Local chefs swoon over Pad Thai’s home-style cuisine

Pad Thai owners and chefs Santi and Utaiwan Ouypron use home-style recipes and never Americanize their dishes. Photo: Elli Williams Pad Thai owners and chefs Santi and Utaiwan Ouypron use home-style recipes and never Americanize their dishes. Photo: Elli Williams

Does authenticity have a place in the food world? Four top local chefs and I discussed the question over a recent lunch at Pad Thai restaurant, located at 156 Carlton Rd., next to Beer Run. The venue was appropriate. Pad Thai enjoys a huge following among area chefs, and is said by many to serve the most authentic Thai food in town.

But what does it mean for food to be “authentic”? Some say it means nothing at all, arguing that the word wrongly implies that there is some Platonic ideal of a particular dish or style of cuisine. “Authentic to what?” they ask. Others respond that even if its meaning is uncertain, the word can still be useful, particularly for restaurants serving food from a specific region. It can signal that the restaurant strives to serve dishes similar to what might traditionally be made by residents of that region. In the United States, for example, “authentic” can often suggest that recipes are not altered to suit American tastes.

I sat down at Pad Thai with Moto Pho Co.’s Vu Nguyen, Brian Ashworth of Ace Biscuit & Barbecue, and Zocalo’s Andrew Silver and Ivan Rekosh. While they all had different takes on “authenticity,” their opinions on the restaurant are the same: they love it.

The chefs are so loyal to their favorite dishes that owner Santi Ouypron* didn’t need to take their order. For Silver and Rekosh, it is the Thai beef consommé noodle bowl. With a house-made broth that Silver calls “profound,” it’s Silver’s favorite dish in Charlottesville.

“The depth of flavor in the broths is what keeps me coming back,” Rekosh said.

For Ashworth, it’s the tom yum noodle bowl with beef tongue, for the complexity of the broth and also the sense that the food has the “feel of homemade.”

This, it turns out, is no accident. Since it opened in 2006, Pad Thai has served the very same food that Ouypron and his wife, Utaiwan, made at an eatery they ran out of their Bangkok home for five years before coming to the United States. It is quite literally Thai home cooking. According to Ouypron, none of the recipes has been altered for American tastes.

“I stay with the Thai way,” said Ouypron. “I don’t make it the American way.”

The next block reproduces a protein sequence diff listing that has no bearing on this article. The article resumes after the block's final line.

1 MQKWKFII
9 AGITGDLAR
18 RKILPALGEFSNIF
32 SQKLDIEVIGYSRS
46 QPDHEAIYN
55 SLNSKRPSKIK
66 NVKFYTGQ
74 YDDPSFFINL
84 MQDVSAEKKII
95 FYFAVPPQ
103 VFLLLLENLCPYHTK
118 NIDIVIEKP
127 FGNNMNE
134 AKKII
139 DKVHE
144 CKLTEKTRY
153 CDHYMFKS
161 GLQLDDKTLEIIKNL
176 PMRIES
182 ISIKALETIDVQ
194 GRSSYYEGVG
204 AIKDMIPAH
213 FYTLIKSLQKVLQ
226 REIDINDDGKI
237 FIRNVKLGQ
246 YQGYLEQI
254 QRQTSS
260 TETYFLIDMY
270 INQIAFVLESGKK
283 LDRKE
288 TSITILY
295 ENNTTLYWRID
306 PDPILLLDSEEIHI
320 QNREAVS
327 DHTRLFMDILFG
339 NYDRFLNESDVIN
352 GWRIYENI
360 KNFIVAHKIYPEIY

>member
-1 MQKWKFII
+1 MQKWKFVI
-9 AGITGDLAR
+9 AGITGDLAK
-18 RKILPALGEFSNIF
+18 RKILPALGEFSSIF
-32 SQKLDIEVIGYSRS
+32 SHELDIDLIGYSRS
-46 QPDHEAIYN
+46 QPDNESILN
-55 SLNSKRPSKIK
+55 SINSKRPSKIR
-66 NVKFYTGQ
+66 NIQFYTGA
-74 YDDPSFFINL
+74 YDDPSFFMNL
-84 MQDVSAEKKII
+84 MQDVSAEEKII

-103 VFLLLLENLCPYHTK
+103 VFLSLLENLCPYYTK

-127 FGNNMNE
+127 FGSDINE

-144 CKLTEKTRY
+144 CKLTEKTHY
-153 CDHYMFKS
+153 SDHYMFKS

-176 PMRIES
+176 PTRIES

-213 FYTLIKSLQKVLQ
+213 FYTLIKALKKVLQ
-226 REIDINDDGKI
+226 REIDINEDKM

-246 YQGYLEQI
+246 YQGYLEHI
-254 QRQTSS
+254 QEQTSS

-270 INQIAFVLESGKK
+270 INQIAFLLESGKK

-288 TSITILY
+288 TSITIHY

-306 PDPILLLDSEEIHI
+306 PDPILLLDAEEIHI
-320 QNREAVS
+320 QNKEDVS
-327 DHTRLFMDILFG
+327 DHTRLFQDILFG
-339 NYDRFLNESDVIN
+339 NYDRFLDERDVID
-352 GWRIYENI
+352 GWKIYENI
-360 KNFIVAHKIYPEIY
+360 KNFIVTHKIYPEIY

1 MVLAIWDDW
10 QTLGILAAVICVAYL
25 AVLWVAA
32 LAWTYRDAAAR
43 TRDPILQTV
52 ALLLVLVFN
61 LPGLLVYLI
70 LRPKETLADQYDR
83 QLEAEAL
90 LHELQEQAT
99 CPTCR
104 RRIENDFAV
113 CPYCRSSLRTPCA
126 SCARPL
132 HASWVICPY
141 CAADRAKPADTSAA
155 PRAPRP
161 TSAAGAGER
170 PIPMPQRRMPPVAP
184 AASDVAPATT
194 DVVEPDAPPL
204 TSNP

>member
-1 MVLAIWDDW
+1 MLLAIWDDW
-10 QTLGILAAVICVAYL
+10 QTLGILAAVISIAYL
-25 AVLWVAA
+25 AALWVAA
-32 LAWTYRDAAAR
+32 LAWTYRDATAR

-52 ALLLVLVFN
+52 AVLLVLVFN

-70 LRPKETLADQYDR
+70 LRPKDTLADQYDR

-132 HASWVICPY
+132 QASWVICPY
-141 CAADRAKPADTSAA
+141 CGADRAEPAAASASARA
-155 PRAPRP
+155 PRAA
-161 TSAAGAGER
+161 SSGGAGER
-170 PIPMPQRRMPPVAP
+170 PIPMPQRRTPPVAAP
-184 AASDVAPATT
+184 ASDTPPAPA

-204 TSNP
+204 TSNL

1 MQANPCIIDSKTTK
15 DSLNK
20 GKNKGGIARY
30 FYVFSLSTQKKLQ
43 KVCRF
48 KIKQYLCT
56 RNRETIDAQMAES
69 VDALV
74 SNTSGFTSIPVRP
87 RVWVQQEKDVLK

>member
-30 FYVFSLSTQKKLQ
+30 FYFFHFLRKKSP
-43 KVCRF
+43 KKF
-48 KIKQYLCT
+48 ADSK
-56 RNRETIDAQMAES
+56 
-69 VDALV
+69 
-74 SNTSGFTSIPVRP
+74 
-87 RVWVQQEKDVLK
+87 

It’s no wonder then that Nguyen, a Thailand native who lived there for sixteen years, frequents the place.

“This is comfort food to me,” said Nguyen. “I appreciate that they are offering menu items that you rarely see at any other Thai establishments.” His favorite dish happens to be the exact same as Ouypron: clear broth noodle bowl with the additions of roast pork and shrimp wontons.

With decades of experience as a “kitchen artist” in hotel restaurants around the world, Ouypron himself is responsible for many of Pad Thai’s recipes. He even once earned a gold medal for chocolate carving at the World Culinary Olympics. But it’s Utaiwan who does most of the cooking, which she learned from her mother in the kitchen growing up, and also working at her aunt’s countryside Thailand restaurant. Her own favorite dish, although not on the menu, is usually available: Chinese broccoli sautéed with either pork belly or shrimp.

There’s so much good stuff on the menu that I find myself ordering something different on almost every visit. Grandpa’s Favorite, though, is hard to resist. Ouypron recalls that his father would ask his mother to make this dish so often that it became known as “Grandpa’s favorite” to his kids. Nuggets of fried catfish, a Thai omelet, and a curried seafood egg roll all rest atop green curry flavored fried rice. It’s rare that a dish both excites and comforts, but this one does.

Ouypron also loves the appetizers, such as pork patties, which are best enjoyed with a beer at the bar while watching a game. Fortunately, Pad Thai has one of the best beer lists in town, particularly for hopheads, with hoppy ales like Lagunitas Little Sumpin’ Sumpin’ and Bell’s Two Hearted Ale among the ten beers on draught. They are the perfect foil to Pad Thai’s fiery curries.

Interestingly, Ouypron is among the skeptics of the word “authentic.”

“I don’t like the word,” said Ouypron, who prefers “home-style.” Whatever the word or meaning, in the end the chefs agreed that it’s all really beside the point, because the ultimate criterion is taste. And Pad Thai’s food tastes delicious.

As Silver put it, it’s a “Charlottesville gem.”

*In an earlier version of this story, Santi Ouypron was incorrectly identified as “Santi Ouygen.” 

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